Yes, there is an appeal system, which is clearly set out in clause 146, but that just means loss of time and greater expense. Only a few bodies are nominated as persons by whom registered pension schemes may be established, and given that they are largely—I hope, entirely—responsible people, it would be sensible to have a free flow of information from them to the Revenue and vice versa. It is in the interests of speed and of lessening bureaucracy and legal proceedings to avoid an appeal and have co-operation. Perhaps the clause should enshrine that.
I completely accept and sympathise with the hon. Gentleman's underlying argument. Co-operation is in the best interests not only of the Inland Revenue but of the scheme administrators. My argument is that the in-built incentives to avoid an appeal are so strong that to enshrine in legislation the fact that the Revenue must explain its decision to the scheme administrator is a step too far—it is superfluous. The Revenue will have a quick turnaround time, the application form will be straightforward, and it will of course explain its decision if it has to reject an application.
I say this as someone who is still a member of the Law Society and who practised law as a solicitor, although not in this area, before I entered this place. I recall that in certain circumstances of administrative law a public body cannot be appealed against or taken to judicial review if it does not give reasons for its decisions, but should it voluntarily give reasons, it is liable to judicial review—ergo, there is on
occasion an incentive for a public body not to give reasons. That is my concern and, I suspect, a concern of the hon. Member for Tatton.
That concern has not been expressed by the Inland Revenue, which intends to give explanations as a matter of routine. It has made it absolutely clear, and I give a commitment in this Committee, that it intends to explain the reasons for refusal. I hope that I have put to rest my hon. Friend's fears. The amendments are superfluous, and I ask that they be withdrawn.
I am in two minds about the hon. Member for Wolverhampton, South-West (Rob Marris). On the one hand, he sits in a key Tory marginal, which we must take back if I am to sit on the other side of the Committee. On the other hand, he has always caused trouble for Ministers in the various Committees on which I have served with him, so I would not want him to lose his seat.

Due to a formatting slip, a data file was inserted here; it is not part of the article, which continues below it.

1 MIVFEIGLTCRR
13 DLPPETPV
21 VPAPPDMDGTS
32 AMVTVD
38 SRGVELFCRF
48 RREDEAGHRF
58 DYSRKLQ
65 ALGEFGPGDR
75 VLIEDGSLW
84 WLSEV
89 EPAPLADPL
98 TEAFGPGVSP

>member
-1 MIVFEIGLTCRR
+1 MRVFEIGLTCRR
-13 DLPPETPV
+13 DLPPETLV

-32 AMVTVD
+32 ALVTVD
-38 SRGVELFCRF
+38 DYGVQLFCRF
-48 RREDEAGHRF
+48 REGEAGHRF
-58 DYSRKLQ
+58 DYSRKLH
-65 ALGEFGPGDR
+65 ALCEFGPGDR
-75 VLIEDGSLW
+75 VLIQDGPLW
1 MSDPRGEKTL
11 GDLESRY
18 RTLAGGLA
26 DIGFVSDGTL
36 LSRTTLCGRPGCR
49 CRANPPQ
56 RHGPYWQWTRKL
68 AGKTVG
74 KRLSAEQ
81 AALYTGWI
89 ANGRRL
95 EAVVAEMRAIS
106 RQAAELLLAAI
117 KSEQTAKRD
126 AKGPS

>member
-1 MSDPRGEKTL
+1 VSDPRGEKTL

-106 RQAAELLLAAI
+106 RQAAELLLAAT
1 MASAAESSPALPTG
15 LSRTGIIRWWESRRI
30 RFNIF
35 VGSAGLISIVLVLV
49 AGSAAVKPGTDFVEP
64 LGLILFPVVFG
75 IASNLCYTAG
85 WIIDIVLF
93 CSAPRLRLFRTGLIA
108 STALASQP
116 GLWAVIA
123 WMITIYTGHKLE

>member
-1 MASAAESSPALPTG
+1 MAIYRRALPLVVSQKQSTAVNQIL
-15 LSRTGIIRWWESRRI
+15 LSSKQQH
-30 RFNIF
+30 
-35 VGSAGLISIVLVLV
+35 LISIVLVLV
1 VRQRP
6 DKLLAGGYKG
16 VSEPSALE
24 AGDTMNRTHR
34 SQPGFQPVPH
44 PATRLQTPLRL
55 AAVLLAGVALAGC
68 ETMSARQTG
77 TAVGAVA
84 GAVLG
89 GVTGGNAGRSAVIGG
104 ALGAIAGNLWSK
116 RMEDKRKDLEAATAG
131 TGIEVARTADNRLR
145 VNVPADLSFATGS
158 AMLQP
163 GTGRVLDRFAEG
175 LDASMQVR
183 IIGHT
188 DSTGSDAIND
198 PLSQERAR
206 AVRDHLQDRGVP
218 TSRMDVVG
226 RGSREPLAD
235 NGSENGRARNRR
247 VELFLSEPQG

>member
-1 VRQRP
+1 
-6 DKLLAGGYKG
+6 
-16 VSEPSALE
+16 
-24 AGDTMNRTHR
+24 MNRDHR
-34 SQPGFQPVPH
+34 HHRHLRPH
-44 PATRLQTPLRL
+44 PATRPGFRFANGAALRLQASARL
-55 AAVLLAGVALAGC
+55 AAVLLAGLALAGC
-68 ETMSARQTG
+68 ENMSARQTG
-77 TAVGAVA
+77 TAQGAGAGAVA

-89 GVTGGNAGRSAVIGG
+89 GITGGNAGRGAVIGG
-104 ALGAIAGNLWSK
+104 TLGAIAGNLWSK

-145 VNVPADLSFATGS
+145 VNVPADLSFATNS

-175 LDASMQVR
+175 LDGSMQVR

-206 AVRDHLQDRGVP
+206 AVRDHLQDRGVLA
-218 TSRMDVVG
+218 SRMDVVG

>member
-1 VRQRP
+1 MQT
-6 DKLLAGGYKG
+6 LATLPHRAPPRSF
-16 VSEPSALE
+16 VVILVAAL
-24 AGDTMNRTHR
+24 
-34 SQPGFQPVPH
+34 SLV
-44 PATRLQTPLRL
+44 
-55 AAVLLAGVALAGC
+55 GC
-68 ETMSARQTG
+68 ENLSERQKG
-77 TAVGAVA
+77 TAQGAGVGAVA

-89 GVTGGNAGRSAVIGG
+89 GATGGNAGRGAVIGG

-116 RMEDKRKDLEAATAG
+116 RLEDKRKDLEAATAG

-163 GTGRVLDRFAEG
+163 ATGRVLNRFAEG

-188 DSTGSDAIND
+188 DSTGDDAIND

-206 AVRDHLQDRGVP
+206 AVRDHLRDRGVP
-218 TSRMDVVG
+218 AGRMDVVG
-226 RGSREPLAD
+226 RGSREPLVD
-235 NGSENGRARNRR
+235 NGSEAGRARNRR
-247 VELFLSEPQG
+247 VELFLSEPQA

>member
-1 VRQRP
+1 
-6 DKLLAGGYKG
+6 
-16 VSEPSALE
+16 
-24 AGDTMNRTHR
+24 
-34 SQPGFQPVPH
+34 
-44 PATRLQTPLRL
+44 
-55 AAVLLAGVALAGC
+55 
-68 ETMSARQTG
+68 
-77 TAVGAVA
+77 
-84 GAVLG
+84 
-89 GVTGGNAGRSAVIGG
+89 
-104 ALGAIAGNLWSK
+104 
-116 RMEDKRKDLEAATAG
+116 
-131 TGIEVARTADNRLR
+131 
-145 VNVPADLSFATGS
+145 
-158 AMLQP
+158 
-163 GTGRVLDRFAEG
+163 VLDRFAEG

I remember the Employment Bill Committee, in which the hon. Gentleman regularly took the Minister to task on various matters. That was helpful to my side of the Committee, and I did not object to it. Naturally, I think that he performs a good, constructive role. Other Labour Back-Bench Members may wish to follow his example.
Turning to the substance of the amendments, I am glad that we have had this debate. The Financial Secretary has given a verbal commitment that the Inland Revenue will, as a matter of routine—that was the phrase she used—provide explanations if it decides not to register a scheme. We shall see whether it turns around applications in one day. I can already envisage the written questions about the average time taken to process a registered scheme application, and since this will all take place in 2006, I shall be the one providing the answer. I am grateful that she saddled me with that commitment.
Would the hon. Gentleman be happy to hear some form of reassurance from the Financial Secretary about the points on tax relief that he and I raised?
I do have a concern about tax relief. However, if schemes were to be processed in one day, as the Financial Secretary assures us would be the case, the problem would not arise. It will become an issue of relevance in the way that I described if it takes several weeks or months to register a scheme.
Sorry, that was the hon. Gentleman's second point. I do not know the answer; perhaps the Financial Secretary can provide it. I suspect that the
decision by the tribunal would be that tax relief should be granted from the receipt of the application. I am getting used to giving answers.
Given the assurances that I have had from the Financial Secretary, I beg to ask leave to withdraw the amendment.
Amendment, by leave, withdrawn.
I beg to move amendment No. 289, in
clause 143, page 132, line 38, at end add
'and no application need be made to the Inland Revenue under this Part'.
My Liberal Democrat friend spoke to my amendment before I moved it. It is designed to clarify something that I am sure the Financial Secretary will be able to clarify in her response. Part 1 of schedule 34 states that any current approved pension will, on 6 April 2006, become a registered pension scheme unless it chooses not to. That seems sensible. The amendment would just make it clear that schemes do not have to make an application to the Inland Revenue for that to happen and that it will happen automatically. I am sure that that is so and I look forward to the Financial Secretary confirming that, because there has been some confusion in the industry about whether schemes will have to apply.